Just last week a private contractor began burying about six miles of a Wisconsin Public Service (WPS) electric distribution line in the Squirrel Lake area in the town of Minocqua.
Now the utility is applying to the Wisconsin Public Service Commission (PSC) for permission to complete a larger number of similar projects elsewhere in the state.
Wednesday WPS applied to the PSC for a Certificate of Authority (CA) for a five-year project to modernize selected segments of its electric distribution system by burying or upgrading lines. If the project is approved, construction would begin in 2014.
The WPS proposal involves electric lines that have the most challenging reliability issues – primarily in rural areas that are heavily forested.
“We’re concerned about the areas where electric reliability is lower than state and national averages. We will target locations in which customers are repeatedly faced with the loss of power due to storms – sometimes for several days,” WPS vice president of energy delivery Vern Peterson, said. “When the project is complete, these customers will see a level of reliability that the rest of the company already receives.”
WPS proposes to address about 200 to 300 miles of electric distribution lines each year beginning in 2014.
“The lead time for actual conversion of the overhead lines is significant,” Peterson said. “For the project to move forward we have to identify landowner support for the project and determine if there are any geographical or environmental obstacles, as well as to begin a preliminary design for the new underground system.” Peterson said another time-consuming aspect of the project is obtaining the necessary easements from landowners to allow WPS to bury the lines.
Not all lines to see work
In the project, WPS will bury and upgrade electric lines that have proven to be poor performers in its system, and where improvements make sense financially. The company is conducting a comprehensive analysis of the electric distribution lines to determine where the improvements will be made. Not all lines in the affected areas will be upgraded. WPS will prioritize the lines to be upgraded or buried based on historical reliability performance data.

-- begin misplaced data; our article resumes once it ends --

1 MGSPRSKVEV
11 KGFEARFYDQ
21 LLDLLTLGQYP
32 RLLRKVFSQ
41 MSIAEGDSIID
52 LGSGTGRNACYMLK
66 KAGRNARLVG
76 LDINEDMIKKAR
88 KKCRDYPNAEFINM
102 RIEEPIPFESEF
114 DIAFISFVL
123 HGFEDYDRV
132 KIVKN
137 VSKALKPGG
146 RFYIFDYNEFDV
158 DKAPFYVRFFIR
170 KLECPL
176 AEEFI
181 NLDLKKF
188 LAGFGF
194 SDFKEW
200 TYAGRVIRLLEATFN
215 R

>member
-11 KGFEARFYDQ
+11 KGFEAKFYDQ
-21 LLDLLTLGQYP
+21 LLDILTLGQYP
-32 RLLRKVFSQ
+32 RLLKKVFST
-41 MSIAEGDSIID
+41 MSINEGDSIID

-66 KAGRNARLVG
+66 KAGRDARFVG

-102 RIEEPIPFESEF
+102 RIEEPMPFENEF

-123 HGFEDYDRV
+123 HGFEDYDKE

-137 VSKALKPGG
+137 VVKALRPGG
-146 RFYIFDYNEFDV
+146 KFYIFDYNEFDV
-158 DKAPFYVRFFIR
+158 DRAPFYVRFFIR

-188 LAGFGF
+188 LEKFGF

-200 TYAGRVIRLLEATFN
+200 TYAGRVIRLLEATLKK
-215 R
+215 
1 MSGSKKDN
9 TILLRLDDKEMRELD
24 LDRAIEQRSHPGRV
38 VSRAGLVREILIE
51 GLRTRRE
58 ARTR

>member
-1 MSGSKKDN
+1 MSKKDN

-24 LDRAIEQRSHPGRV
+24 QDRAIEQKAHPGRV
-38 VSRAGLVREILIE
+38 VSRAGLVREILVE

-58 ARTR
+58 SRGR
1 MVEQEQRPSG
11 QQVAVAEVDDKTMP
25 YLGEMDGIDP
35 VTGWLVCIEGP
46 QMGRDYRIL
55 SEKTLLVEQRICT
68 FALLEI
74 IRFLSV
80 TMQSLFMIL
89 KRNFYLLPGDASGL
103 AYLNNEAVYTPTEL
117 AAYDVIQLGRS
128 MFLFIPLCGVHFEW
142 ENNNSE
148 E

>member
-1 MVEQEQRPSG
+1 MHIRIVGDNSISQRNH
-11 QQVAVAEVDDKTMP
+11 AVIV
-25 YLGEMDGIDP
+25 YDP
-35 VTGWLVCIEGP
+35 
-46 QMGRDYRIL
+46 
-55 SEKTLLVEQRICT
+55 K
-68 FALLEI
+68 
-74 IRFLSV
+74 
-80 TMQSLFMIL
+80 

“We’re still identifying the worst performing lines in the company,” Peterson said. “Then we add in geography, soil conditions, and other factors that will influence the cost of converting the lines to underground or upgrading. We’re aiming to improve reliability in situations where it can be done at a reasonable cost.”
Peterson said that while still analyzing the WPS system, the company has already selected segments to begin the project in the Minocqua, Eagle River, Rhinelander, Wabeno and Wausaukee areas.
“Obviously, we can’t do the entire areas,” Peterson said. “Landowners that will be affected in 2014 have recently been contacted or are being contacted now.” Additional landowners will be contacted year-by-year as the project moves forward.
After being contacted initially, it could be several months before WPS contacts the property owner again because of the scope of working with 5,000 or more landowners.
In addition to the effort of placing lines underground, WPS is analyzing options to improve reliability in areas where burying the lines is impractical and not cost-effective.
Among the options is Distribution Automation (DA), in which power can be automatically rerouted from adjacent circuits to serve customers experiencing outages. Locations that will be considered include areas where the soil is too rocky to install underground or other areas in which placing conductors underground is not cost-effective.
Joe VanDeLaarschot may be reached at email@example.com.